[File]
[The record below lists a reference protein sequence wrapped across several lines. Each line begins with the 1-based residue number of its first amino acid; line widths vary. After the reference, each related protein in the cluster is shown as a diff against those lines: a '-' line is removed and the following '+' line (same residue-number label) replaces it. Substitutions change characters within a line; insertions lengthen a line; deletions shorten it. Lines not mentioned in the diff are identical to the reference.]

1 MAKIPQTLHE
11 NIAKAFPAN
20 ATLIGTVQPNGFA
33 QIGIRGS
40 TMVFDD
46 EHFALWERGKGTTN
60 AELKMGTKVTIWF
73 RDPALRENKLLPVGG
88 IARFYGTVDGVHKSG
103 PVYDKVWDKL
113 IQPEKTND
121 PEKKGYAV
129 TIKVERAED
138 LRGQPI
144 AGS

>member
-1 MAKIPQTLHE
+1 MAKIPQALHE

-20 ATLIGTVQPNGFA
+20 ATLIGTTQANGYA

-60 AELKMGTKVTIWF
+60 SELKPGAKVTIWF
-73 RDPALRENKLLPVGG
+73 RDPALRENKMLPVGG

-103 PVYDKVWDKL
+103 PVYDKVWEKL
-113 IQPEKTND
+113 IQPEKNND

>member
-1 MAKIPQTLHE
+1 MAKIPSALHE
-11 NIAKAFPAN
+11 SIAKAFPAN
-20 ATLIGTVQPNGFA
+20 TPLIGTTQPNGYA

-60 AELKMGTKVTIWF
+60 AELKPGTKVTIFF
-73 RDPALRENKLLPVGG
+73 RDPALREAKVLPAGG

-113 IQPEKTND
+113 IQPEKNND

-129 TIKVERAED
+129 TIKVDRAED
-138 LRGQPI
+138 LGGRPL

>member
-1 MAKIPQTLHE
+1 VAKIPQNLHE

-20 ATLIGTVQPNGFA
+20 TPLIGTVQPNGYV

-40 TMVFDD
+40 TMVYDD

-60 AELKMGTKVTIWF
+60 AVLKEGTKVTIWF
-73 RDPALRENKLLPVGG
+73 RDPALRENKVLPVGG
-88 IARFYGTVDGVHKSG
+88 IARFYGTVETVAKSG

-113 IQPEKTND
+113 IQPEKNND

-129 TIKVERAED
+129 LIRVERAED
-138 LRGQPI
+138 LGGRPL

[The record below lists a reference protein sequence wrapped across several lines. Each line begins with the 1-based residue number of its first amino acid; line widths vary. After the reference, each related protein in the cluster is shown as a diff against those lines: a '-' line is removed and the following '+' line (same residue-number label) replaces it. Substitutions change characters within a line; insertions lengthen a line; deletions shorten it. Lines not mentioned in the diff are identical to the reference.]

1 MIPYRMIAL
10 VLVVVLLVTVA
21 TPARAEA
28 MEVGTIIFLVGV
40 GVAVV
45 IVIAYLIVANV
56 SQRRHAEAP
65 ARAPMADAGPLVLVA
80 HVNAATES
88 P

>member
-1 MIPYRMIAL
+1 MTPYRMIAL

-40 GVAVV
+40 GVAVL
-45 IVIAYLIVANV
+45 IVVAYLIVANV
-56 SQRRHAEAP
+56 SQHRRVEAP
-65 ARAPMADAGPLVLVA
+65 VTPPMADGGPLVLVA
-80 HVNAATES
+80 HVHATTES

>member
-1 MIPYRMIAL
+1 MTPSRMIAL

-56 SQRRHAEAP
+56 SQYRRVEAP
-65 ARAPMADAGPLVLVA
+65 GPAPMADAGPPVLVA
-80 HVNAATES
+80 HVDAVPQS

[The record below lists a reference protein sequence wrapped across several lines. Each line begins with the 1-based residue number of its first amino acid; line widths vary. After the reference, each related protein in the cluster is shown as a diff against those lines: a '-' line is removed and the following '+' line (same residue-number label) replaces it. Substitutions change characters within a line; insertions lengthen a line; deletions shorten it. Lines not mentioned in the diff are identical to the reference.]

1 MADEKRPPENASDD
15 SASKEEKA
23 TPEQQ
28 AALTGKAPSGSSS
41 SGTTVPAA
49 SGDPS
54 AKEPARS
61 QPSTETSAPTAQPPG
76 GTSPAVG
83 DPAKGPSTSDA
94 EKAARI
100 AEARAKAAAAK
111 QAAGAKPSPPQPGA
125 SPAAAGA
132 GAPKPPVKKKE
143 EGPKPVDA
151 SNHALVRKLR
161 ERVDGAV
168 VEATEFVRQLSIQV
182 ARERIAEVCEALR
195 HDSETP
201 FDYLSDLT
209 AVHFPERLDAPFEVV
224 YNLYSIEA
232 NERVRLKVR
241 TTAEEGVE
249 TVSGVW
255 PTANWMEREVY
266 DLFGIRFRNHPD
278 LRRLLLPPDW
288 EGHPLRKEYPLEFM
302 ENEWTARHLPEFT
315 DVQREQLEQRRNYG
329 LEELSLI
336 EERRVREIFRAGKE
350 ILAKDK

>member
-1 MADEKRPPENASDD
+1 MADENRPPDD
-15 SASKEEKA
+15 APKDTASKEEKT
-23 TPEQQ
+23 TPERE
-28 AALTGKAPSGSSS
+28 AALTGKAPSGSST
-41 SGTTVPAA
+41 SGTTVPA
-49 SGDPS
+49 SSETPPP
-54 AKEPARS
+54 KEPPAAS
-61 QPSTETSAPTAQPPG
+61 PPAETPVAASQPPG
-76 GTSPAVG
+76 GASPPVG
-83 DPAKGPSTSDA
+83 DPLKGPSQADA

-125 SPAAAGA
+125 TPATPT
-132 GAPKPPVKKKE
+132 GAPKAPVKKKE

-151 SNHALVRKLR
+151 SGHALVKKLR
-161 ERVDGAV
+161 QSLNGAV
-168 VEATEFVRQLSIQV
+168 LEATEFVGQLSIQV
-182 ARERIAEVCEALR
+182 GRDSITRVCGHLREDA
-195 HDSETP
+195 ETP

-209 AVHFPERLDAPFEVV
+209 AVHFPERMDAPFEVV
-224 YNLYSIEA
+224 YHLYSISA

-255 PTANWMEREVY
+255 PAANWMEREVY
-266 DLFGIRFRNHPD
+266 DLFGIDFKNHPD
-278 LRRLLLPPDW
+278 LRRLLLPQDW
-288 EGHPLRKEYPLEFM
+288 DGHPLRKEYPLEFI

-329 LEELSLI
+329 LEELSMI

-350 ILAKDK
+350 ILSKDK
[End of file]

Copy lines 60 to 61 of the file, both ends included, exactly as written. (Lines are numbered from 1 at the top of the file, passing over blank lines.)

-113 IQPEKTND
+113 IQPEKNND